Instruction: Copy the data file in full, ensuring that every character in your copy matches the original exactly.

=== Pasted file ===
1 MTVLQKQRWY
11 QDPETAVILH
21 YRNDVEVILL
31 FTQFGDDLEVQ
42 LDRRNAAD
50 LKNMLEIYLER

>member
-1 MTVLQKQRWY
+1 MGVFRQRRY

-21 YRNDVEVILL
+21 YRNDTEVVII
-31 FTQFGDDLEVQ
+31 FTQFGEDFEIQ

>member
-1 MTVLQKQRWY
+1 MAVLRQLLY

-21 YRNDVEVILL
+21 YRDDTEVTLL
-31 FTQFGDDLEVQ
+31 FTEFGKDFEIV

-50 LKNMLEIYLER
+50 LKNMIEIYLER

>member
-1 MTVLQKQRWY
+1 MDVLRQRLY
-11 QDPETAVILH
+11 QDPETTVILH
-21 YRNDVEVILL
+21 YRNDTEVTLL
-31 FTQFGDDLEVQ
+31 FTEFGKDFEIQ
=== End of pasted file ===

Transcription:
1 MTVLQKQRWY
11 QDPETAVILH
21 YRNDVEVILL
31 FTQFGDDLEVQ
42 LDRRNAAD
50 LKNMLEIYLER

>member
-1 MTVLQKQRWY
+1 MGVFRQRRY

-21 YRNDVEVILL
+21 YRNDTEVVII
-31 FTQFGDDLEVQ
+31 FTQFGEDFEIQ

>member
-1 MTVLQKQRWY
+1 MAVLRQLLY

-21 YRNDVEVILL
+21 YRDDTEVTLL
-31 FTQFGDDLEVQ
+31 FTEFGKDFEIV

-50 LKNMLEIYLER
+50 LKNMIEIYLER

>member
-1 MTVLQKQRWY
+1 MDVLRQRLY
-11 QDPETAVILH
+11 QDPETTVILH
-21 YRNDVEVILL
+21 YRNDTEVTLL
-31 FTQFGDDLEVQ
+31 FTEFGKDFEIQ